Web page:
./ansible-inventory.sh $(provider)-inventory.inv '${{ parameters.inventory_action }}' '$(VM)' '$(IP)' "$(environment)_$(ansible_os)"
        elif [ '${{ parameters.dont_break_the_build }}' == 'false' ]; then
          echo "changing directories"
          cd "ansible-temp-$(Build.BuildId)"
          chmod 777 -R ansible-inventory-common
          cd ansible-inventory-common
          git pull
          echo '${{ parameters.inventory_action }} to $(provider) inventory with ansible-inventory.sh $(provider)-inventory.inv "${{ parameters.inventory_action }}" "$(VM)" "$(IP)" "$(ansible_os) $(environment)_$(ansible_os)" "$(provider)"'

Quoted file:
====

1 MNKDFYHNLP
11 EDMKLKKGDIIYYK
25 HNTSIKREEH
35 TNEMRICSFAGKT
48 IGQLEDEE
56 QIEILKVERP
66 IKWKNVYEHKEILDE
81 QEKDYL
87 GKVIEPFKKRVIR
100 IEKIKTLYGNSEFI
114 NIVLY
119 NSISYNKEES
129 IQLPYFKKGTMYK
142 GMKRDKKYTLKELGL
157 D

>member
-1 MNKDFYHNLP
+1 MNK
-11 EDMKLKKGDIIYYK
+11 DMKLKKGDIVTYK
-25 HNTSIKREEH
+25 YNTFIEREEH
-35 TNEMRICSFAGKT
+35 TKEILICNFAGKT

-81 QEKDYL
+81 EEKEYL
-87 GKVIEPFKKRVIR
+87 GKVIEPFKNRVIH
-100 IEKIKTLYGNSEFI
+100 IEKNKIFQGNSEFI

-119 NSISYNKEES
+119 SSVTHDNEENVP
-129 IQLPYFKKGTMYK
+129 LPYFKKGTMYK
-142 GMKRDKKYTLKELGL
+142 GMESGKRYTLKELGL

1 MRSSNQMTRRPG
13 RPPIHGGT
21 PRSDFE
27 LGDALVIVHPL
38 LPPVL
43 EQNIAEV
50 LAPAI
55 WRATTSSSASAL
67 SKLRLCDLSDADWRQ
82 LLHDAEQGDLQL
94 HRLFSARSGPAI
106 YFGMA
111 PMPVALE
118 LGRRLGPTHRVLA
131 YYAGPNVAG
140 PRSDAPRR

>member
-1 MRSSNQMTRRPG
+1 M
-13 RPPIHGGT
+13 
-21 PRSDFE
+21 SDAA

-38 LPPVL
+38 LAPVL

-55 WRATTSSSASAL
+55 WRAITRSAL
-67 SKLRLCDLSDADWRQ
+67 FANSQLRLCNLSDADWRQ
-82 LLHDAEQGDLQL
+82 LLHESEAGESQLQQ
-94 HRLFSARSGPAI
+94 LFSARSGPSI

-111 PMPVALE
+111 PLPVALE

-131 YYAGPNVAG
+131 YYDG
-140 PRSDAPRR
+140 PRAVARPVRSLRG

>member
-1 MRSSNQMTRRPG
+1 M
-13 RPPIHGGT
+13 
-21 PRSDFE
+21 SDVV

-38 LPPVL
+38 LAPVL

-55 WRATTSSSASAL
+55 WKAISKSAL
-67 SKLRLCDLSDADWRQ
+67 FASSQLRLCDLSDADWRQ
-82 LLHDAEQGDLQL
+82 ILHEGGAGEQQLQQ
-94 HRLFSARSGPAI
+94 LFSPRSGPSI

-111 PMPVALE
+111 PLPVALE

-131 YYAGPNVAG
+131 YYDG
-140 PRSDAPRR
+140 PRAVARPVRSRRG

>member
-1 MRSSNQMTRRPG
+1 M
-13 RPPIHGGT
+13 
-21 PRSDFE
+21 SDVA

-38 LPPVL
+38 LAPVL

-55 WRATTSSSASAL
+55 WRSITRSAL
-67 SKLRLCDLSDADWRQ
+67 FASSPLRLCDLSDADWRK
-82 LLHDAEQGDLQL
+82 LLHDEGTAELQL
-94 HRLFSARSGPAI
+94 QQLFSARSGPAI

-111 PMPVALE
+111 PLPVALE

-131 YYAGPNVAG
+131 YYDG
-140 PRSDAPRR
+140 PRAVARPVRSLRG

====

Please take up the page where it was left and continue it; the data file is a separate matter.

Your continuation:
./ansible-inventory.sh $(provider)-inventory.inv '${{ parameters.inventory_action }}' '$(VM)' '$(IP)' '"$(ansible_os)" "$(environment)_$(ansible_os)"' "$(provider)"
        else
          echo 'No changes to Ansible inventories'
        fi

It is a lot simpler than it looks. This is one bash if statement that is running some checks to determine what to do based on conditions of the run. Because we have a lot of cool features baked into our platform, we need to run checks to determine if someone is attempting to merge a feature branch into a mainline branch or if someone is running a production build somewhere. But what is up with the provider variable? Great question, because we build into AWS, Azure, Azure-Gov, and VMware we decided to group hosts into separate provider specific files. It looks something like this:

grouped ansible inventories
ansible inventory